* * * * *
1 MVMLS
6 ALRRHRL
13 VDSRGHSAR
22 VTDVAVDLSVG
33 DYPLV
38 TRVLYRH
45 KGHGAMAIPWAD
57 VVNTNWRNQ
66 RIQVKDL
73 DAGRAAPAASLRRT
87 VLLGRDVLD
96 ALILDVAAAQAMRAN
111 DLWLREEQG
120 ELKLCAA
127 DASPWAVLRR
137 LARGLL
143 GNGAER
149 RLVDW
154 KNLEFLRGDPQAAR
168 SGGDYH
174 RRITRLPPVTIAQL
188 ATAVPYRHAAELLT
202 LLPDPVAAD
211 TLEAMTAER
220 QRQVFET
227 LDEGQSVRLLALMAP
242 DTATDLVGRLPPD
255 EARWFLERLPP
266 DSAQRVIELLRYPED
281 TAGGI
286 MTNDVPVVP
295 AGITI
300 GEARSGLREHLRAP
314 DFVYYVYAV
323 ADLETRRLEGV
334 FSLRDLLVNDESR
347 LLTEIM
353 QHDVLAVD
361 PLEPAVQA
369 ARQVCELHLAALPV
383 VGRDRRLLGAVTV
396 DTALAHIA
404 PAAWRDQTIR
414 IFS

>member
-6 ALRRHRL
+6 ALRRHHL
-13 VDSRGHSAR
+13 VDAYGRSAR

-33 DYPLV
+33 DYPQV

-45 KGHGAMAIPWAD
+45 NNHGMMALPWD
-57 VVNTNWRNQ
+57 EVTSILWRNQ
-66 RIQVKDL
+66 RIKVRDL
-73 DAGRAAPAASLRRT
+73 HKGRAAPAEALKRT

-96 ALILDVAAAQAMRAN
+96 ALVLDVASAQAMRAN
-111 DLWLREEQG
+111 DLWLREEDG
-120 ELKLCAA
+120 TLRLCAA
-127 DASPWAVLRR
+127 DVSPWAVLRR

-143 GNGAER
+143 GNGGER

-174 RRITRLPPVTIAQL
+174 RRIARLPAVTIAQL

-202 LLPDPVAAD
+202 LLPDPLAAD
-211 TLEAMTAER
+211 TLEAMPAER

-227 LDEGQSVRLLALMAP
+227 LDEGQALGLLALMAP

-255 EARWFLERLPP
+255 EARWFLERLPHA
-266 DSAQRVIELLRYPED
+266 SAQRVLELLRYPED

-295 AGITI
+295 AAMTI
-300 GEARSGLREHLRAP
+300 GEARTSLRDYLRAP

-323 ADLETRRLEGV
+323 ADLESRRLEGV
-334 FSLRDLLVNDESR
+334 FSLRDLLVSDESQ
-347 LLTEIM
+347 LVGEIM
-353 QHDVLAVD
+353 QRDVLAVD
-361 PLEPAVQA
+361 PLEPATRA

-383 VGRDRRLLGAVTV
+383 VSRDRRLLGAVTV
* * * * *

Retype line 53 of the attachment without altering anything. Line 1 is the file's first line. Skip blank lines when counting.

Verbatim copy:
+45 NNHGMMALPWD